Archive for January 2012
As an aside in my post about BSFA Award for best novel, I promised to review the shortlist for the short fiction award and then set out my ballot and predict the winner. But then I had a thought: perhaps other people would like to read them at the same time. All five stories have been made available online so they are accessible to everyone and it would be nice to get a bit of a debate going. With that in mind, I’m planning to run a short story club here next week, starting on Monday, 6 February 2012 and looking at a different story each day. Here is the schedule, including links to each story:
- Monday: The Silver Wind by Nina Allan
- Tuesday: The Copenhagen Interpretation by Paul Cornell
- Wednesday: Afterbirth by Kameron Hurley
- Thursday: Covehithe by China Mieville
- Friday: Of Dawn by Al Robertson
I’ll post my thoughts as well as links to any existing online reviews and then it would be great to hear thoughts from others.
At the beginning of the month, Niall Harrison had a great post which tried to predict the shortlists and winners of this year’s SF awards for best novel. The first two of these shortlists have now been announced: the BSFA Awards and the Kitschies. What will win though? Well, here are my guesses, starting with the BSFA Award for best novel:
- Cyber Circus by Kim Lakin-Smith (Newcon Press)
- Embassytown by China Miéville (Macmillan)
- The Islanders by Christopher Priest (Gollancz)
- By Light Alone by Adam Roberts (Gollancz)
- Osama by Lavie Tidhar (PS Publishing)
Frankly, this is a two horse race. At best. Miéville and Priest are multi-award winners who were always going to appear on the shortlist and it seems inevitable that one of them will walk off with the award. I would put money on that one being Priest. Harrison agrees. He also predicted the titles that would appear on the shortlist (although he allowed himself more than five guesses); I predicted four, thinking Tidhar’s spot would be taken by The Kings Of Eternity by Eric Brown. Part of my thinking has that Brown’s book would have been more widely read than Tidhar which might explain why PS Publishing are currently offering the Kindle edition for free.
Of course, there three other categories. All five stories shortlisted for the short fiction award are available online so I will be reviewing them, setting out my personal ballot and predicting the winner once I’ve read them. Non-fiction I don’t have much to say about, except to predict that the beta of the third edition of the Science Fiction Encyclopedia will win. I also think it is worth reading Harrison’s comments about the viability of the award. Last of all, both the BSFA Awards and the Kitschies also have a category for best artwork and again, I intend to cover that in a separate post.
Now the Kitschies. Pornokitsch are actually running a competition to predict the winners. The four judges – Lauren Beukes, Rebecca Levene, Anne C. Perry and Jared Shurin – haven’t yet made their final decision and I think it is harder to second guess a group of individuals than the membership of an organisation like the BSFA. But I’m going to try. Firstly, the Red Tentacle for best novel:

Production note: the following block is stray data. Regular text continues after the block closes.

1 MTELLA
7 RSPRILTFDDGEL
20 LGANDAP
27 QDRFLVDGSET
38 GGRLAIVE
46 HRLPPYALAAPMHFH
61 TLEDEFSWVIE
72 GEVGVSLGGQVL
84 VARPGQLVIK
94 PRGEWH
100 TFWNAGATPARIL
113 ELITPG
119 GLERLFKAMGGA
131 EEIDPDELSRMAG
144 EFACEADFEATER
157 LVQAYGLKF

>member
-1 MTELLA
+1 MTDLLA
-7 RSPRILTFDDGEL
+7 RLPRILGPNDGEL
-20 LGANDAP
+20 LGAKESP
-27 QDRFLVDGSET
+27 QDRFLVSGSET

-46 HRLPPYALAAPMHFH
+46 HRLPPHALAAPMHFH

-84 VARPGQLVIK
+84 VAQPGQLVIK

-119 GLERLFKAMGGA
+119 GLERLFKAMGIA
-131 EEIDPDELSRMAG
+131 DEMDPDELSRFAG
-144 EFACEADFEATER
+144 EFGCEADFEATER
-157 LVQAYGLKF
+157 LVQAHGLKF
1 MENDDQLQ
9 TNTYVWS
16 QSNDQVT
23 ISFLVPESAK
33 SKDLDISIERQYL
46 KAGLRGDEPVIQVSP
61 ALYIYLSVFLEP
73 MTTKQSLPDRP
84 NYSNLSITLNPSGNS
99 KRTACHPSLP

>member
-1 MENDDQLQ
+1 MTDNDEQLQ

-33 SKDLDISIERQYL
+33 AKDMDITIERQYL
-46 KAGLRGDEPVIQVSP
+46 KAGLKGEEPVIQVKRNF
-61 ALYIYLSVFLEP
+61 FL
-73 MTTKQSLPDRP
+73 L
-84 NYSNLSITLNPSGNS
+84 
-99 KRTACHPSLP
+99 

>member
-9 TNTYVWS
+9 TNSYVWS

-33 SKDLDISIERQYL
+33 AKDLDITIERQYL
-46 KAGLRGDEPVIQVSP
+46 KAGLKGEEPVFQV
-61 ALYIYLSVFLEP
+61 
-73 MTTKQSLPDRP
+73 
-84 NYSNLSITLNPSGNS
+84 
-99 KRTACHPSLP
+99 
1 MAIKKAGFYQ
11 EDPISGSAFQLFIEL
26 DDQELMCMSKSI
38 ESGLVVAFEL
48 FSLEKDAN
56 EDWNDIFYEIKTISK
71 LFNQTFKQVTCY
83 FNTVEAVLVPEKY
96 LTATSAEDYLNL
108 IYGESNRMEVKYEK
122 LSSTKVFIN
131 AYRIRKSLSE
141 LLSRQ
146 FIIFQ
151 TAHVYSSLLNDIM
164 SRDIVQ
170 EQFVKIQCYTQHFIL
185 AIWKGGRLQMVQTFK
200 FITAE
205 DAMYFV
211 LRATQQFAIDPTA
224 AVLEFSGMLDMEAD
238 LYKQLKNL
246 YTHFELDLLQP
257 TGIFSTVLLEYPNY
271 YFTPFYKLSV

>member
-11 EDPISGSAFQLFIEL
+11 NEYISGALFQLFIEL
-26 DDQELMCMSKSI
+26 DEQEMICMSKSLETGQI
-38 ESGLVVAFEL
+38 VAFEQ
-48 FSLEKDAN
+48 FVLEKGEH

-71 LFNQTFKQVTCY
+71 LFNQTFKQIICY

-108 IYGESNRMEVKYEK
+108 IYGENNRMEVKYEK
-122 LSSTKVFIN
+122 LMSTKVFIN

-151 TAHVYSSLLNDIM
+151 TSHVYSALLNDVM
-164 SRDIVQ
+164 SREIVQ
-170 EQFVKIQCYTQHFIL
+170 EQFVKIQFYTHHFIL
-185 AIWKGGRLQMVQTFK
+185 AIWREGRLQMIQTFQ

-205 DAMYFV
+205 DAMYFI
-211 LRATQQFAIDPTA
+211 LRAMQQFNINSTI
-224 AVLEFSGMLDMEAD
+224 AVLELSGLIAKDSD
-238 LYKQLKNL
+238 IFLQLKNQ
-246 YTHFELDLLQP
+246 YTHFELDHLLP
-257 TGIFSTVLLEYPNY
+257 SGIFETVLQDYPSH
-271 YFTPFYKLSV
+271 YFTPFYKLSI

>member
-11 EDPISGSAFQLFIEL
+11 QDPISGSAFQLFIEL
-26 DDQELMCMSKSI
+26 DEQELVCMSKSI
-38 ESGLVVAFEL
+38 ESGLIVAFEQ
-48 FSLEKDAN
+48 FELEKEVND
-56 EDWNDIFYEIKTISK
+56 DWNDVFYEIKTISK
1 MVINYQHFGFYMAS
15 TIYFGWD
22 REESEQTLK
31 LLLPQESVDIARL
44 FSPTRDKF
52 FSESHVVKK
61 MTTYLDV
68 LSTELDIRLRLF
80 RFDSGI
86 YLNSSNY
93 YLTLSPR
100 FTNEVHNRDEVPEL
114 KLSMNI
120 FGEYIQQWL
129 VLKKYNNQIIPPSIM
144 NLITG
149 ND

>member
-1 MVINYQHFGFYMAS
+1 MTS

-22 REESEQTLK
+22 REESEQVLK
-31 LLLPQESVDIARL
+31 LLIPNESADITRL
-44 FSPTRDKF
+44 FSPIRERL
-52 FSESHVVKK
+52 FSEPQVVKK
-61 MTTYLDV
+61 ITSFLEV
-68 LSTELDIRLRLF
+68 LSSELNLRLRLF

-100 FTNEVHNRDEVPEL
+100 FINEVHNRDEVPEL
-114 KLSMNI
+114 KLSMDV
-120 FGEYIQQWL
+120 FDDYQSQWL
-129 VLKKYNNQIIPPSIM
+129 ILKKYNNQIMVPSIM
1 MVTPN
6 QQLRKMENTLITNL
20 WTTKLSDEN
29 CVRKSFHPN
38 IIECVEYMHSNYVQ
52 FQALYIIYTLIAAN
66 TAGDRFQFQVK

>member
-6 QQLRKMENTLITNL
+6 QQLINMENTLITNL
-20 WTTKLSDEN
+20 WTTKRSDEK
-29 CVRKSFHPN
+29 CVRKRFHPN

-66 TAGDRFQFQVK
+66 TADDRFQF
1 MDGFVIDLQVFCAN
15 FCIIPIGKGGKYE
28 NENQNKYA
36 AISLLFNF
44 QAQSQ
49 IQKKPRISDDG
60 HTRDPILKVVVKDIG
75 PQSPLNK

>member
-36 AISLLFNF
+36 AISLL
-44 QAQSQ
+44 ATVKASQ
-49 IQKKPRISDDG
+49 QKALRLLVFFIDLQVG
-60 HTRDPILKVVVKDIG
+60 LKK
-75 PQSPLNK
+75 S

- The Enterprise of Death by Jesse Bullington (Orbit)
- Embassytown by China Miéville (Tor)
- A Monster Calls by Patrick Ness and Siobhan Dowd (Walker Books)
- The Testament of Jessie Lamb by Jane Rogers (Sandstone)
- Osama: A Novel by Lavie Tidhar (PS Publishing)
Miéville appears again but I think he is much less of an obvious contender this time round. Tidhar also appears again and my instinct is that this comes down to a three way fight between those two and Ness. Harrison thinks Tidhar will win but, whilst I wouldn’t bet against Osama, I think Ness might just take it. Next the Golden Tentacle for best debut novel:
- Among Thieves by Douglas Hulick (Tor)
- God’s War by Kameron Hurley (Night Shade Books)
- The Night Circus by Erin Morgenstern (Harvill Secker)
- Miss Peregrine’s Home for Peculiar Children by Ransom Riggs (Quirk)
- The Samaritan by Fred Venturini (Blank Slate Press)
2011 has been Morgenstern’s year so I think she’s got it in the bag. Venturini is a completely unknown quantity for me and I imagine Hulick will be discarded fairly early on so if there is any competition it will come from Hurley and Riggs. But I think Harrison will be disappointed if he hopes for God’s War to triumph.
Alain de Botton has a new book to plug which means he has been trolling the newspapers with eye-catchingly stupid ideas. This time round it is an atheist temple, a concept so stupid it is painful to even type. Before taking the piss out of de Botton and talking a bit about atheism though, I’d like to address the practicalities of the proposal.
The idea is to build a 46 metre tower for £1m in the City of London. Currently de Botton has raised less than £500,000 from a group of property developers and hopes to raise the rest from public donations. Even if he reaches his target, that seems a pretty low figure. If we think about another ludicrous folly that’s just been erected in London, the ArcelorMittal Orbit, the construction costs were £19m and the land was thrown in for free. Admittedly that was a bigger and more complicated (and uglier) project but still.
The nice computer generated image on de Botton’s website shows the tower plonked down right next to the Bank of England. I think we can safely say it won’t be located there since there is no space for it and, if there was, no one would give the land to him for free. Press reports suggest instead that it is “likely to be located” in the Barbican. Again, I’d like to know where this land is. Such a location would also rather undercut the majestic soaring tower shown in the illustrations since it would be surrounded by the UK’s three largest residential buildings which at 123 metres would be two and a half times as tall.